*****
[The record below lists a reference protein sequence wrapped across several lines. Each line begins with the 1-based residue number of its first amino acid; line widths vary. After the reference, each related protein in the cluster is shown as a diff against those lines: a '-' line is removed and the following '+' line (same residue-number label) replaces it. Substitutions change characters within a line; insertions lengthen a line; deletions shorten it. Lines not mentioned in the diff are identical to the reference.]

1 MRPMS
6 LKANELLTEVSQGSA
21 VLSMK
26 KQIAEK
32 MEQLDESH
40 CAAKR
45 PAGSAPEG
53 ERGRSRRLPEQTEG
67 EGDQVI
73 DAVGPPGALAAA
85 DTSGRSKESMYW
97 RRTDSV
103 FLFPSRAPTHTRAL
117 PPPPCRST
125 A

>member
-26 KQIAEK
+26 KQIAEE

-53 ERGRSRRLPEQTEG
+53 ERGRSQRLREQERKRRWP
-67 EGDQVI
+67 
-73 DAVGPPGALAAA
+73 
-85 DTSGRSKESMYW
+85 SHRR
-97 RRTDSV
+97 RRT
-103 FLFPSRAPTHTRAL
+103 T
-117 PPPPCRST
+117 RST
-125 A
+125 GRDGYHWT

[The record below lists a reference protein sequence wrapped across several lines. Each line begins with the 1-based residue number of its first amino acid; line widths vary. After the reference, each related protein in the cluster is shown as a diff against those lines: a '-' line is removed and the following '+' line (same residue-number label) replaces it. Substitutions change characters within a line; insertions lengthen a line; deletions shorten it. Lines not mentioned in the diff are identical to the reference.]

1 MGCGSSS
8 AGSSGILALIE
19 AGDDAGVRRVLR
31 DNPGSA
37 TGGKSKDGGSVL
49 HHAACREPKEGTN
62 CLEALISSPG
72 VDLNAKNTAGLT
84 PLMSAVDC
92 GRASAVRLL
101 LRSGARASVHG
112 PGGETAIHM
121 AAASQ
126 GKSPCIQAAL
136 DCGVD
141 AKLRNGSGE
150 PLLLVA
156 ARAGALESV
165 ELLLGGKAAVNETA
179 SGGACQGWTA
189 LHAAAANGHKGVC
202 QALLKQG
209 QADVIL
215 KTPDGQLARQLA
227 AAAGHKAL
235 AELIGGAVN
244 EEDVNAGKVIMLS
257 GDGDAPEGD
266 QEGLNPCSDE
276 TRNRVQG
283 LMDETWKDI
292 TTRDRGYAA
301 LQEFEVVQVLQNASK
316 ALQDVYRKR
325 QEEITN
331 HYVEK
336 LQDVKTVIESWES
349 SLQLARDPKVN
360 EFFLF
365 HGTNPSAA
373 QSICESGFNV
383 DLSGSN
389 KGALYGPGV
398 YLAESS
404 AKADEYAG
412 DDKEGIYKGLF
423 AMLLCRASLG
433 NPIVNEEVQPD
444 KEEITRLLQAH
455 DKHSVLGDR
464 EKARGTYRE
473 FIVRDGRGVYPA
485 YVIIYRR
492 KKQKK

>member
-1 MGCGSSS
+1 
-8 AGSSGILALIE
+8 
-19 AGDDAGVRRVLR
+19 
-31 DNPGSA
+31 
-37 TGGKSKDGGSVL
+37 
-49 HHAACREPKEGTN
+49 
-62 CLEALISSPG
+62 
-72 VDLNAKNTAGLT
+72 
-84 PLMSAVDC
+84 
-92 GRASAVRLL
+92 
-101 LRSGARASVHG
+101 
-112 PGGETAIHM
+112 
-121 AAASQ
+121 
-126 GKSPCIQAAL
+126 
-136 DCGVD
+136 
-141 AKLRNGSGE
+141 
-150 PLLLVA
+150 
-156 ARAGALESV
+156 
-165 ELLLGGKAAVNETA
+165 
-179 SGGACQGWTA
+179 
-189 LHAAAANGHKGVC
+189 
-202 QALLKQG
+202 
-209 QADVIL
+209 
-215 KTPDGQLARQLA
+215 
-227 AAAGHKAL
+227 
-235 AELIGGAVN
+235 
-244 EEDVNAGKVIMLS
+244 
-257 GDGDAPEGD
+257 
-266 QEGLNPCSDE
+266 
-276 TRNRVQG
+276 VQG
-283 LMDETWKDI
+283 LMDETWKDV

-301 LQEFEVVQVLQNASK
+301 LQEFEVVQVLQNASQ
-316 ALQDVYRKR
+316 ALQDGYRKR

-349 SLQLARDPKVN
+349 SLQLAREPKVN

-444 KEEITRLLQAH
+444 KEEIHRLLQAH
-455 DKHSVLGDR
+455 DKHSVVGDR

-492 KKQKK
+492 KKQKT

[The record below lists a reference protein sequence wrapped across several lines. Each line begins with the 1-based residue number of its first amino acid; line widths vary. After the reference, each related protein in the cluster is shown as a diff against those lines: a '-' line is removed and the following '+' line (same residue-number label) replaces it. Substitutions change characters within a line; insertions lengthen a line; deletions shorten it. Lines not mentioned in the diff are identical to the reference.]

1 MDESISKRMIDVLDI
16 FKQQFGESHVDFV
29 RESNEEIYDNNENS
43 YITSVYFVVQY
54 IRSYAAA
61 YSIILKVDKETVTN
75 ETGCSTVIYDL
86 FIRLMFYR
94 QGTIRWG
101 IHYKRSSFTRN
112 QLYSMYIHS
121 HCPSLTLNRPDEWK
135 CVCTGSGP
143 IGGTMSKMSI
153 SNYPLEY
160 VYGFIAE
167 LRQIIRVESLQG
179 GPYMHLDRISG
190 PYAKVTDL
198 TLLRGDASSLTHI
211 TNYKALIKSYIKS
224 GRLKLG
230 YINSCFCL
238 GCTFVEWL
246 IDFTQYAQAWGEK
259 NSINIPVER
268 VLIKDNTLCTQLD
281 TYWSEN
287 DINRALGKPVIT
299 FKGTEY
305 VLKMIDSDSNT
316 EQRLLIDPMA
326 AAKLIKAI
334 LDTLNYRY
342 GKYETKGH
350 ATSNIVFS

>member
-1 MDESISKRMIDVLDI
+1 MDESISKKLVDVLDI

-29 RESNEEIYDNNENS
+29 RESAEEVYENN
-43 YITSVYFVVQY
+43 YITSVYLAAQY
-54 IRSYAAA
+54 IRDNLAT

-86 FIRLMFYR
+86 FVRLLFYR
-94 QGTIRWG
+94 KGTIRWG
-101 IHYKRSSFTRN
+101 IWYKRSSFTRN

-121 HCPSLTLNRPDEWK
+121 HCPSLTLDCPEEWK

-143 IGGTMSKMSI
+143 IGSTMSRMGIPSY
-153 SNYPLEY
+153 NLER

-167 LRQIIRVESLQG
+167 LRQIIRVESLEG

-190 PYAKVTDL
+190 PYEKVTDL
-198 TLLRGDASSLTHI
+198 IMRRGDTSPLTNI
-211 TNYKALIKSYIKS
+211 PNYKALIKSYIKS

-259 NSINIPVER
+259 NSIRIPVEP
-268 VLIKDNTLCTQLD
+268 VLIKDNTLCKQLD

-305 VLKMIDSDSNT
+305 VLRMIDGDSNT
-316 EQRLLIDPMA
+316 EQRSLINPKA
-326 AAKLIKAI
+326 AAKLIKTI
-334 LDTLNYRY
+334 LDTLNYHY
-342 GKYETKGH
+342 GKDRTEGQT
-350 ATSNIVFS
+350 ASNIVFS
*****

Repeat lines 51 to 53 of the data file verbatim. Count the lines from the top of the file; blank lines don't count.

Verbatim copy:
136 DCGVD
141 AKLRNGSGE
150 PLLLVA